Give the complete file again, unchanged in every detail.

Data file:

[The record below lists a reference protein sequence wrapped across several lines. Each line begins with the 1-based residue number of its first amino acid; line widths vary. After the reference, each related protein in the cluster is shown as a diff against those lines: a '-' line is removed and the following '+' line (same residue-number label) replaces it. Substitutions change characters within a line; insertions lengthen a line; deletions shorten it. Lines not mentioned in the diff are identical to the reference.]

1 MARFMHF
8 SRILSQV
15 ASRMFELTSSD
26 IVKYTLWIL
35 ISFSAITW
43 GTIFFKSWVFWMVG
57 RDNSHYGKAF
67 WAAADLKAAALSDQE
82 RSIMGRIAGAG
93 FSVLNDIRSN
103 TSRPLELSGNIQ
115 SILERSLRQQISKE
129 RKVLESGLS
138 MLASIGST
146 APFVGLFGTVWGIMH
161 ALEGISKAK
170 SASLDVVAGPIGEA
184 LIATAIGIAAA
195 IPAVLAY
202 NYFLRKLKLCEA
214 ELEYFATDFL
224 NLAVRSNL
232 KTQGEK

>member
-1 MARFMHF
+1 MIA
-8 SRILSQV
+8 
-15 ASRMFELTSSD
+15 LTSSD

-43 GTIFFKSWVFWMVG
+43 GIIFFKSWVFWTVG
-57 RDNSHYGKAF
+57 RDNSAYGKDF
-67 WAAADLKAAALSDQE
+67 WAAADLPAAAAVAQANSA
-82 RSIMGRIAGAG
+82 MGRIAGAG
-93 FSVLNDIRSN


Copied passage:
[The record below lists a reference protein sequence wrapped across several lines. Each line begins with the 1-based residue number of its first amino acid; line widths vary. After the reference, each related protein in the cluster is shown as a diff against those lines: a '-' line is removed and the following '+' line (same residue-number label) replaces it. Substitutions change characters within a line; insertions lengthen a line; deletions shorten it. Lines not mentioned in the diff are identical to the reference.]

1 MARFMHF
8 SRILSQV
15 ASRMFELTSSD
26 IVKYTLWIL
35 ISFSAITW
43 GTIFFKSWVFWMVG
57 RDNSHYGKAF
67 WAAADLKAAALSDQE
82 RSIMGRIAGAG
93 FSVLNDIRSN
103 TSRPLELSGNIQ
115 SILERSLRQQISKE
129 RKVLESGLS
138 MLASIGST
146 APFVGLFGTVWGIMH
161 ALEGISKAK
170 SASLDVVAGPIGEA
184 LIATAIGIAAA
195 IPAVLAY
202 NYFLRKLKLCEA
214 ELEYFATDFL
224 NLAVRSNL
232 KTQGEK

>member
-1 MARFMHF
+1 MIA
-8 SRILSQV
+8 
-15 ASRMFELTSSD
+15 LTSSD

-43 GTIFFKSWVFWMVG
+43 GIIFFKSWVFWTVG
-57 RDNSHYGKAF
+57 RDNSAYGKDF
-67 WAAADLKAAALSDQE
+67 WAAADLPAAAAVAQANSA
-82 RSIMGRIAGAG
+82 MGRIAGAG
-93 FSVLNDIRSN